Before developing a ranking, EdUniversal’s CEO was a consultant in student placement; he would provide individual coaching to individuals to help them enroll in the schools or universities of their dreams. He was struck by the fact that the great majority of his clients had the same project— enrolling in one of the most prestigious French Grandes Ecoles in business education. At that point, he realized that he would not be able to develop his coaching activity to achieve this desire for all of his clients. Moreover he was convinced that the real quality of Grandes Ecoles was to a large extent fraudulent; in his view, many of the programs offered by Grandes Ecoles benefit from the “halo effect” of their prestigious brand and an objective assessment of their quality and value was needed. He thus decided to create a new ranking, based on three measures— employer opinion of the programs in their field of expertise, graduate employment rates and salaries—employing a quality survey sent to the graduates of these programs. In parallel, he organizes an annual 2-days forum where HE institutions and incoming students can meet; he has also published a guide (paper and on-line) where HE institutions and their departments can advertise their programs. Institutions pay for advertising (6000 euros for a public master degree, 7500 for a private one). The EdUniversal CEO denies any possibility that the system could be corrupted, claiming that the schools pay for advertising and not for being ranked. The Mignot-Gerard & Sarfati’s study demonstrates that schools do pay for the visibility– the public business schools they studied invest around 50,000 Euros per year to be present in the EdUniversal annual forum and benefit from ads in the guide.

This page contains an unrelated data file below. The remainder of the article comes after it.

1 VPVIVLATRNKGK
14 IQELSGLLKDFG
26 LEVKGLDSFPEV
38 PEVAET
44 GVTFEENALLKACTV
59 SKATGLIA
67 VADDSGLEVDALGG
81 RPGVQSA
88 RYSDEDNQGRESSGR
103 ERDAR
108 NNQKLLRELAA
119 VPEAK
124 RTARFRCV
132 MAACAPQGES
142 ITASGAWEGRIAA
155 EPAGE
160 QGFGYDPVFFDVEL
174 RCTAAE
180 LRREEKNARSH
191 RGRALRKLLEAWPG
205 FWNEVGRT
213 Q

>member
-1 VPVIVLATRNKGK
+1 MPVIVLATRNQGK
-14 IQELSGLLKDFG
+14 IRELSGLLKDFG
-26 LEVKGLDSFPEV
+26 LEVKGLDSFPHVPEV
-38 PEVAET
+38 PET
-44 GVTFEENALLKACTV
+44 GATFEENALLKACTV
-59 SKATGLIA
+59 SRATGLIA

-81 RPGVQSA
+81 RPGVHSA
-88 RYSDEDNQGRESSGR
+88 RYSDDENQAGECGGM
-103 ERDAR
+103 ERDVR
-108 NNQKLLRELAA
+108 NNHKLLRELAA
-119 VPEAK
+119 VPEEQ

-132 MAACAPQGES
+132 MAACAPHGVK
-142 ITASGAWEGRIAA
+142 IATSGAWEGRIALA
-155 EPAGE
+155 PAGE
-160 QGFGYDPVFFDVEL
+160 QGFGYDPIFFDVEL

How can one account for the success and influence of EdUniversal? Certainly not by seeing students as consumers in need of relevant information about the quality of programs. Quite the opposite actually: when the EdUniversal founder abandoned coaching activities, it was precisely because his client’s perception of the French higher education conformed to the vertical hierarchy. The major explanation of EdUniversal influence lies to a great extent in the powerful – but tacit – alliance between an entrepreneur and schools that have for a long time suffered in the shadow of the prestigious Grandes Ecoles. With EdUniversal, more masters programs are seen as comparable to those offered by Grandes Ecoles. The university leaders state that being ranked in EdUniversal has led to an increase in quantity and quality of their applicants, which in turn has strengthened their status – accomplishing the function of other rankings3. The students/graduates of those programs also leverage the EdUniversal rankings strategically to increase the value of their university degrees, particularly when they negotiate their salaries with their employers. In sum, this ranking is used less as a quality device than as a reputational instrument that serves the interests of middle-range schools in a highly stratified HE system.
While most studies point to the damaging effects of the rankings on higher education, the EdUniversal saga suggests that the diversification of the ranking industry may better account for the multidimensional features of academic quality and challenge the prevailing hierarchies of prestige in higher education.
1. Karpik, L. Valuing the Unique: The Economics of Singularities. 2010. Princeton University Press
2. Mignot-Gérard, S. & Sarfati, F. Dispositif de jugement sur la qualité ou instrument de construction de la réputation ? Le cas d’un classement universitaire. 2015. Terrains & Travaux 26: 167-185
3. Espeland, W.-N. & Sauder, M. (2007), « Rankings and Reactivity: How Public Measures Recreate Social Worlds », American Journal of Sociology, Vol. 113/1, 1-40